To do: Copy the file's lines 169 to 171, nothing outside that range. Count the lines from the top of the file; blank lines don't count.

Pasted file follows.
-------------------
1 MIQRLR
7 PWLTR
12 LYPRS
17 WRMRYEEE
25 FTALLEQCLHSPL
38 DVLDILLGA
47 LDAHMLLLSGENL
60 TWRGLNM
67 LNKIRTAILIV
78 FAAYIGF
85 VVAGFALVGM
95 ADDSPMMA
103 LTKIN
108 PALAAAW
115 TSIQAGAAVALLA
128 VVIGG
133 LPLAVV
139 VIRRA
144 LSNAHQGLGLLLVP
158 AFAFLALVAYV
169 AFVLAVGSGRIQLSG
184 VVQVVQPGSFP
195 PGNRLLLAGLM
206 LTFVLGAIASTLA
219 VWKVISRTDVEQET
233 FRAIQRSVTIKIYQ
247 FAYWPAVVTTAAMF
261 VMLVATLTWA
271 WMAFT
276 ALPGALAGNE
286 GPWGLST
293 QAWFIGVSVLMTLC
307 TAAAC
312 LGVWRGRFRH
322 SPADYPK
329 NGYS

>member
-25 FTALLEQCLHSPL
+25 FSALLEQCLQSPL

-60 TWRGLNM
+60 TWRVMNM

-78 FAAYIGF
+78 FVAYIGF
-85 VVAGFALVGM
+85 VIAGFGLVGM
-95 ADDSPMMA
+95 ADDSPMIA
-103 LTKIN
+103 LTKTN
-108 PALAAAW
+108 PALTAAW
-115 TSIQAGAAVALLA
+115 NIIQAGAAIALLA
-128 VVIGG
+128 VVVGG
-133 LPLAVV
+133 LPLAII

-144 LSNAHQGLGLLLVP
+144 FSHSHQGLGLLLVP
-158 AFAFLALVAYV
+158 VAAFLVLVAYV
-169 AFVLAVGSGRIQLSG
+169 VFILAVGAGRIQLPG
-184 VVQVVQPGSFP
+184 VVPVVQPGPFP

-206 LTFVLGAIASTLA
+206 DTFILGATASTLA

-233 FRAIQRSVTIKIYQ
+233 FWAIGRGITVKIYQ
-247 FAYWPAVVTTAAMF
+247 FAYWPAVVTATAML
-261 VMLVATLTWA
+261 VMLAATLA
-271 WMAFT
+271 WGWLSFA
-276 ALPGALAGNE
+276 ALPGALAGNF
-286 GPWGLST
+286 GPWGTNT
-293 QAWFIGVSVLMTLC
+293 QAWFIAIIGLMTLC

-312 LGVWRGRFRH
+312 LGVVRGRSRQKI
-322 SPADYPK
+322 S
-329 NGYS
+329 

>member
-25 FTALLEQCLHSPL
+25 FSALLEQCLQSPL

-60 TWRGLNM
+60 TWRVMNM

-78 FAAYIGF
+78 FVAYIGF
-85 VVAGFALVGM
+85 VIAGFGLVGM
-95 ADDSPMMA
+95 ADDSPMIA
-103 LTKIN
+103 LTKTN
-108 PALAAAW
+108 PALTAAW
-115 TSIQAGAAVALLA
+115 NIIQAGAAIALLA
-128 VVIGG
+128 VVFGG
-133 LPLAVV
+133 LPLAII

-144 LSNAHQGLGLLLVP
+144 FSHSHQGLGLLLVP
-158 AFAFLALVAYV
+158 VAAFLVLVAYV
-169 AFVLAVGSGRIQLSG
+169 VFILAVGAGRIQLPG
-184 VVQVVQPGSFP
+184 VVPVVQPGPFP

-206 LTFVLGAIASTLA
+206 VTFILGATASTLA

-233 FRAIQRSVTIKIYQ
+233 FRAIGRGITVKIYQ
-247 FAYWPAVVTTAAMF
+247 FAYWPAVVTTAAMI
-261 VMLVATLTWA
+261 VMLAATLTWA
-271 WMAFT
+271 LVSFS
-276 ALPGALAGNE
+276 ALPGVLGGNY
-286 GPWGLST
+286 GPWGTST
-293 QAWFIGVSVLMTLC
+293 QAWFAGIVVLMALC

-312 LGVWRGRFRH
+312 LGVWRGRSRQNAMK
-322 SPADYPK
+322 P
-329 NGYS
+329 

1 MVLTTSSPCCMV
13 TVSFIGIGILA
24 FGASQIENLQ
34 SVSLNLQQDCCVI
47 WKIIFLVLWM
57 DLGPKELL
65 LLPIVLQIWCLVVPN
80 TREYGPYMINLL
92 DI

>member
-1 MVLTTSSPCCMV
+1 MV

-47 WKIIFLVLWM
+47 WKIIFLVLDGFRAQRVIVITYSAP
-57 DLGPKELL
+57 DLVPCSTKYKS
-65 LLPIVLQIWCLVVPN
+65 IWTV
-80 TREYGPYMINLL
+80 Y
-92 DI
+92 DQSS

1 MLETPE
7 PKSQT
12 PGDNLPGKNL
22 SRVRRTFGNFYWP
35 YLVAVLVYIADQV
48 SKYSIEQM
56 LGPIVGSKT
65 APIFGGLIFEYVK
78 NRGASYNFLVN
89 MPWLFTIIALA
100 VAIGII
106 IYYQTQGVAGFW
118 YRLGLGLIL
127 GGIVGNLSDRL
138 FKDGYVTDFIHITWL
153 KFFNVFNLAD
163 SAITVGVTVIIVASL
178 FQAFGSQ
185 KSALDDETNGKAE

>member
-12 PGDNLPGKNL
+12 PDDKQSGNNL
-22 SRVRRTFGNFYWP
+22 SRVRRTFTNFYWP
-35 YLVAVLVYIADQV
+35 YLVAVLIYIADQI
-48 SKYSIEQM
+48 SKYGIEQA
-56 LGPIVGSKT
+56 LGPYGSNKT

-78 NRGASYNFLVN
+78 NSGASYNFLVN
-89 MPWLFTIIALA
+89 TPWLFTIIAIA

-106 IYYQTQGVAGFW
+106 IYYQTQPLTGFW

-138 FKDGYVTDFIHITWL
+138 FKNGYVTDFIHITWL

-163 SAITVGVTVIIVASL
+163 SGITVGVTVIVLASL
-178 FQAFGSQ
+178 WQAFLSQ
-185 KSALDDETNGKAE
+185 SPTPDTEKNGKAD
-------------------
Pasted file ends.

78 NRGASYNFLVN
89 MPWLFTIIALA
100 VAIGII